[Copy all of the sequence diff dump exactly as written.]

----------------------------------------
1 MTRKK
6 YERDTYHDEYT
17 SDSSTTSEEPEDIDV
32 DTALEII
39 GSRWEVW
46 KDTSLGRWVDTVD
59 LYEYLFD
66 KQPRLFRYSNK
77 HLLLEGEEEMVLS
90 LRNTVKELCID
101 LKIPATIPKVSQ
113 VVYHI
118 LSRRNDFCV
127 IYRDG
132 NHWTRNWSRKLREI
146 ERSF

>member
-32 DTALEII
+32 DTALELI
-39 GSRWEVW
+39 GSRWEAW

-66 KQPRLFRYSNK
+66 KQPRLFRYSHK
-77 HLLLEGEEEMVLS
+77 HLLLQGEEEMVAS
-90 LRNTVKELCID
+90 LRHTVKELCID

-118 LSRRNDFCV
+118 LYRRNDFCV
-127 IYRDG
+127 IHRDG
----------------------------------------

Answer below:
1 MTRKK
6 YERDTYHDEYT
17 SDSSTTSEEPEDIDV
32 DTALEII
39 GSRWEVW
46 KDTSLGRWVDTVD
59 LYEYLFD
66 KQPRLFRYSNK
77 HLLLEGEEEMVLS
90 LRNTVKELCID
101 LKIPATIPKVSQ
113 VVYHI
118 LSRRNDFCV
127 IYRDG
132 NHWTRNWSRKLREI
146 ERSF

>member
-32 DTALEII
+32 DTALELI
-39 GSRWEVW
+39 GSRWEAW

-66 KQPRLFRYSNK
+66 KQPRLFRYSHK
-77 HLLLEGEEEMVLS
+77 HLLLQGEEEMVAS
-90 LRNTVKELCID
+90 LRHTVKELCID

-118 LSRRNDFCV
+118 LYRRNDFCV
-127 IYRDG
+127 IHRDG